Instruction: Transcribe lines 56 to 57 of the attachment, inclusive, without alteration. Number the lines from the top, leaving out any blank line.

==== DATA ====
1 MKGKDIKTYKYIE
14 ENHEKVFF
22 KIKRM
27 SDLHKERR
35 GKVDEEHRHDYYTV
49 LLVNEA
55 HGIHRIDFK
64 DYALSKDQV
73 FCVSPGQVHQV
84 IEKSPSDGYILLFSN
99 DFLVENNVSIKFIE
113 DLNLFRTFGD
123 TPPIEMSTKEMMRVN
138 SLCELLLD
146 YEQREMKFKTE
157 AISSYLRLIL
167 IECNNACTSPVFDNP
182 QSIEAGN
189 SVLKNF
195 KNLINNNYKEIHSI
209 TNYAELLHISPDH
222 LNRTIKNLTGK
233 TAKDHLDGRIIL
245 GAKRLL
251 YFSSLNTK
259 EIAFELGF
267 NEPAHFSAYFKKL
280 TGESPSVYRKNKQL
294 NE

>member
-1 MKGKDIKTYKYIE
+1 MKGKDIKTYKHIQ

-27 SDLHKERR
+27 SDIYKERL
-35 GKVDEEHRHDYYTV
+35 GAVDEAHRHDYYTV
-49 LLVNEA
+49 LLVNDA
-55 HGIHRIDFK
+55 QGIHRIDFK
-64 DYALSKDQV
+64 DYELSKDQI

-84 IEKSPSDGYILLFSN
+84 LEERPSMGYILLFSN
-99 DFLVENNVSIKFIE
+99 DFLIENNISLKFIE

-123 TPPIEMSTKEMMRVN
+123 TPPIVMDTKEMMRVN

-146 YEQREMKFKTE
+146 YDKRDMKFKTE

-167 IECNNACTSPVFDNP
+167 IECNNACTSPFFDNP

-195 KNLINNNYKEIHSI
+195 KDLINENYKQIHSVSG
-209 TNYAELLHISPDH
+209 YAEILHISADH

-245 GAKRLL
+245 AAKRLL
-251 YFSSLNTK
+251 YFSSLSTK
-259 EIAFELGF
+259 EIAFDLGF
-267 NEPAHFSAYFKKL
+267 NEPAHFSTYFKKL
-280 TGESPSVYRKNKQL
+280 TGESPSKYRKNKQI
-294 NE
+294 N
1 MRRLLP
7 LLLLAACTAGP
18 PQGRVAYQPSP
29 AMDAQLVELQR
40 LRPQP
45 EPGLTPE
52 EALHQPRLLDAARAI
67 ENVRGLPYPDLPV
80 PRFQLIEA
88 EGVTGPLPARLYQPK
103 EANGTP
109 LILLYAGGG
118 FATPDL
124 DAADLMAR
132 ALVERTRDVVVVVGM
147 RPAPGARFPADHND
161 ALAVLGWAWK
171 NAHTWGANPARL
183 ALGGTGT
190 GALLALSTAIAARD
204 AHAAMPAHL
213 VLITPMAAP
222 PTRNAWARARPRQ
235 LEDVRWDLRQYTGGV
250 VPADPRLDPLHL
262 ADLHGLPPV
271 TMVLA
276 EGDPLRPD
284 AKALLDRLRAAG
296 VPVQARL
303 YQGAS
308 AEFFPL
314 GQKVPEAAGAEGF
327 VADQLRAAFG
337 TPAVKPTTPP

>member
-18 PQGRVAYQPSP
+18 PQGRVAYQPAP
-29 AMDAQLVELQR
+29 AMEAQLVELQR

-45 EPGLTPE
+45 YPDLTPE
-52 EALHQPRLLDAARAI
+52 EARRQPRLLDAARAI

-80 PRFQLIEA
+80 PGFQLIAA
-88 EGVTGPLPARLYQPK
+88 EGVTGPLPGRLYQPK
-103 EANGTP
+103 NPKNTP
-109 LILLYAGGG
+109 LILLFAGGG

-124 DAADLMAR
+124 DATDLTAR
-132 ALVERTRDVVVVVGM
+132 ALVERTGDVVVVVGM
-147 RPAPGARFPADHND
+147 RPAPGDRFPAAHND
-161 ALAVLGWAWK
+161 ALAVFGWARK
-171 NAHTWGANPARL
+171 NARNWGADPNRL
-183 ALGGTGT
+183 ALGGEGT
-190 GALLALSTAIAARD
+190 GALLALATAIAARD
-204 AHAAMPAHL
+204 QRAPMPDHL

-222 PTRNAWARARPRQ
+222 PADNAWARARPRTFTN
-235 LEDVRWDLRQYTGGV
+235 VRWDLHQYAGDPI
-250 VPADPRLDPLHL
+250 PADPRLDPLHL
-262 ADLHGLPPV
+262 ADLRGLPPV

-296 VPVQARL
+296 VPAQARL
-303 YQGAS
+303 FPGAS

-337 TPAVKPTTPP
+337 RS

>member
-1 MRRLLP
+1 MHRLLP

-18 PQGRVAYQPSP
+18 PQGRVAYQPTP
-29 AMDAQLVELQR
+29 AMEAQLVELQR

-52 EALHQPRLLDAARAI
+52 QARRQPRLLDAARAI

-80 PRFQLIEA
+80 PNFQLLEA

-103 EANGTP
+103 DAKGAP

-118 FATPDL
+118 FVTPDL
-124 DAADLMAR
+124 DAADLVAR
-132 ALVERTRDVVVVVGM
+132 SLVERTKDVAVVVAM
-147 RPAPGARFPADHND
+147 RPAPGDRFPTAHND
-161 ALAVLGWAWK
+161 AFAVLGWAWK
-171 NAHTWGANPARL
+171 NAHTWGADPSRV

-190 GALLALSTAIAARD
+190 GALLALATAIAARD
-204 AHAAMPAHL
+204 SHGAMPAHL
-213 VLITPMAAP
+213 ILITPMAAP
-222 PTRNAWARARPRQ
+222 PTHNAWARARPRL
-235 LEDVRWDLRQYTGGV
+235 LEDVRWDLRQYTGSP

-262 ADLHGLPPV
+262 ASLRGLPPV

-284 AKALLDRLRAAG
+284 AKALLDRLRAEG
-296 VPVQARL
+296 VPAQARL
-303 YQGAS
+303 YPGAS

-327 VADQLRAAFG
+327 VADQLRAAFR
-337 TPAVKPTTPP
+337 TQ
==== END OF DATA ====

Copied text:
+209 YAEILHISADH

-245 GAKRLL